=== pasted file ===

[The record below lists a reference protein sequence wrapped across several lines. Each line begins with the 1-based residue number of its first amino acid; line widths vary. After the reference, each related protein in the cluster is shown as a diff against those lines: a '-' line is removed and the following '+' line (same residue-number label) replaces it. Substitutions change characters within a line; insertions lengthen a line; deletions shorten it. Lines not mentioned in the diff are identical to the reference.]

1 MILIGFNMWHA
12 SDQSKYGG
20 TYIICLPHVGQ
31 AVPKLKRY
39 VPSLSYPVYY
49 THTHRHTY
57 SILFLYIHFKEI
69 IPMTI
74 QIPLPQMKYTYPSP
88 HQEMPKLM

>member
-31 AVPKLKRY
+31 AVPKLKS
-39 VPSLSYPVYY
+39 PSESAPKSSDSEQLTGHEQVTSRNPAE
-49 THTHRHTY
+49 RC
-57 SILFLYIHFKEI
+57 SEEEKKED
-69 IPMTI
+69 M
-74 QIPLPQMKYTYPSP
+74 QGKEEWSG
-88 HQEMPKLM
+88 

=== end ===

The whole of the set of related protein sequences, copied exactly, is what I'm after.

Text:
[The record below lists a reference protein sequence wrapped across several lines. Each line begins with the 1-based residue number of its first amino acid; line widths vary. After the reference, each related protein in the cluster is shown as a diff against those lines: a '-' line is removed and the following '+' line (same residue-number label) replaces it. Substitutions change characters within a line; insertions lengthen a line; deletions shorten it. Lines not mentioned in the diff are identical to the reference.]

1 MILIGFNMWHA
12 SDQSKYGG
20 TYIICLPHVGQ
31 AVPKLKRY
39 VPSLSYPVYY
49 THTHRHTY
57 SILFLYIHFKEI
69 IPMTI
74 QIPLPQMKYTYPSP
88 HQEMPKLM

>member
-31 AVPKLKRY
+31 AVPKLKS
-39 VPSLSYPVYY
+39 PSESAPKSSDSEQLTGHEQVTSRNPAE
-49 THTHRHTY
+49 RC
-57 SILFLYIHFKEI
+57 SEEEKKED
-69 IPMTI
+69 M
-74 QIPLPQMKYTYPSP
+74 QGKEEWSG
-88 HQEMPKLM
+88 